Allow the Colonists to study the work and think out loud about what they see or do not see. Product Owners should be sure to point out any reminders about the vision or goals. Teams can then ask clarifying questions about the feedback received. Talk to the group about developing actionable insights from user feedback, and ensure it is understood how that will inform iterations in the next sprint.
Note: Most groups will immediately notice the holistic view of how each separate prototype connects with the other build areas on the Mars map. Often this develops some ideas about how to iterate, if this is not discussed Product Owners can point it out.
At this point teams should be comfortable with the sprint process and some may be ahead of the group in planning out iterations for the prototypes. Before jumping in, ensure the teams are thinking about any Hangover Work that did not get done from the first sprint. This can be incorporated into what is built next.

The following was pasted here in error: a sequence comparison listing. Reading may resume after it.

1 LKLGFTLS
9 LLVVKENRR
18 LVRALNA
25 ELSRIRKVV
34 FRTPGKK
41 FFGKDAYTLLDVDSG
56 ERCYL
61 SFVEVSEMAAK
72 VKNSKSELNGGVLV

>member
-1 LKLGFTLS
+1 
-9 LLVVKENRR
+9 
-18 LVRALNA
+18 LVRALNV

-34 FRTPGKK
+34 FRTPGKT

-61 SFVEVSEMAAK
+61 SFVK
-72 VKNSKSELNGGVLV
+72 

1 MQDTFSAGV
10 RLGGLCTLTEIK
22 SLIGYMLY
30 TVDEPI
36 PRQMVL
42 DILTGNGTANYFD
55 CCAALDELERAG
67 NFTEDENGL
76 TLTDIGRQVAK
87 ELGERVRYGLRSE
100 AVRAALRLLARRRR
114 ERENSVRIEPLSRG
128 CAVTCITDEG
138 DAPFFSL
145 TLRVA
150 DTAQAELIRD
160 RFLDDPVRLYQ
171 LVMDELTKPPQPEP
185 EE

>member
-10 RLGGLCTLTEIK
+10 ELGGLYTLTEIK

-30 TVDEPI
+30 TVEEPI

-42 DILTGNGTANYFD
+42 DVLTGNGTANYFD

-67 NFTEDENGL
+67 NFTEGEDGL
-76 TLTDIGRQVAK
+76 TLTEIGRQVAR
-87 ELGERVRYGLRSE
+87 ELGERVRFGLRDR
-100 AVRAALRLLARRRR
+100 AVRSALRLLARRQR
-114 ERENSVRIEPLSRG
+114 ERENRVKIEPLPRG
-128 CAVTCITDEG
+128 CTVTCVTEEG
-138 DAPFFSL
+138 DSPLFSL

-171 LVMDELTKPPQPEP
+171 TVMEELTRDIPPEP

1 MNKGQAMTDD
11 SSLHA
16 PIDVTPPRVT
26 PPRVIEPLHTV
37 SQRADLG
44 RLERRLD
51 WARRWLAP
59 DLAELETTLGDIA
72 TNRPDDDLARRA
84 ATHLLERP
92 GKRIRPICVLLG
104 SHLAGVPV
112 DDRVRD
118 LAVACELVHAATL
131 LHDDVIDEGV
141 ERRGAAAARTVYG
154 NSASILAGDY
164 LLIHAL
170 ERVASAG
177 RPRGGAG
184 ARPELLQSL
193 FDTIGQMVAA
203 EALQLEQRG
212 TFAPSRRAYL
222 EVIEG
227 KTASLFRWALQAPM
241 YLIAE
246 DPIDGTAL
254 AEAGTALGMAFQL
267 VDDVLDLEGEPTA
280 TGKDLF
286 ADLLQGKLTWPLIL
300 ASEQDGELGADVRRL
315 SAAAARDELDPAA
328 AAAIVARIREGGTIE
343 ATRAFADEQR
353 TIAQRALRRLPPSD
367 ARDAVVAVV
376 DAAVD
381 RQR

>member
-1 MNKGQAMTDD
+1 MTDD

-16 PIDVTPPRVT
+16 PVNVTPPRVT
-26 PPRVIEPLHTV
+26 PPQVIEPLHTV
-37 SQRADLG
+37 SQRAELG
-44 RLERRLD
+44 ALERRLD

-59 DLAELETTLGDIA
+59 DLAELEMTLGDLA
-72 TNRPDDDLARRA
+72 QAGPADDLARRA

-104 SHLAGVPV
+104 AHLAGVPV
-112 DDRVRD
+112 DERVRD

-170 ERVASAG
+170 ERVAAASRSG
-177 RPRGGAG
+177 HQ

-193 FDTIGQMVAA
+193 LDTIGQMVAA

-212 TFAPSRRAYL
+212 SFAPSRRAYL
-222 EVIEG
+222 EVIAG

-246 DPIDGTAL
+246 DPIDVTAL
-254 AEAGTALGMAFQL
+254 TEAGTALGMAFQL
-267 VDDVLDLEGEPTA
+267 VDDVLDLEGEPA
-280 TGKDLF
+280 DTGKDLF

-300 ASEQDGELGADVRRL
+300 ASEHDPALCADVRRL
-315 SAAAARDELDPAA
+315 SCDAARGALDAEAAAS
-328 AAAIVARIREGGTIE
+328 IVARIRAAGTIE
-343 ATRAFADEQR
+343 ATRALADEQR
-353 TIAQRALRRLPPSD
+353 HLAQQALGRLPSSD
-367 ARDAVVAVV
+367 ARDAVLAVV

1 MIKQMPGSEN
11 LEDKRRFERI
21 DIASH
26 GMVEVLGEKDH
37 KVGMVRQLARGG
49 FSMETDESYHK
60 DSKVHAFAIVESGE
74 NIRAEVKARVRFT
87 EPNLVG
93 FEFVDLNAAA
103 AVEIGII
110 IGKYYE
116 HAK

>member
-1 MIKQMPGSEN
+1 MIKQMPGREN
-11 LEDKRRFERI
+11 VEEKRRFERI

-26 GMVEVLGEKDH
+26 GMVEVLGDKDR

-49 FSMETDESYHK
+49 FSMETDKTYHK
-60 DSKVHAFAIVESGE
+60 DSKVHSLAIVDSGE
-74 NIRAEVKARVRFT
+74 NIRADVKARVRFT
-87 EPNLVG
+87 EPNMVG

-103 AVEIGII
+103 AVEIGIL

In true agile fashion, the workshop shall end with a Retrospective for team reflection on what was learned and effectiveness of the session. Please also take time to admire how much creativity and dedication went into building an amazing lego Colony on Mars. If time is running short, consider a simple retrospective style such as Plus/Delta.
Note: The Colony on Mars is one way to facilitate Lego Labs. If changing the scenario is what works best for participants feel free to do so!
The goal of Lego Labs is less about what is built and more about the practice and collaboration. This workshop can be redefined for a virtual environment by changing the scenario and setting.
The online lego modeling platform mecabricks.com is an option for virtual building. Some other tools that work well for ideation and visual collaboration include mural.co, miro.com or Freehand, and of course a video conference platform that works best for all participants involved should be utilized.
Check out these great links which can help you dive a little deeper into running the Lego Labs practice with your team, customers or stakeholders.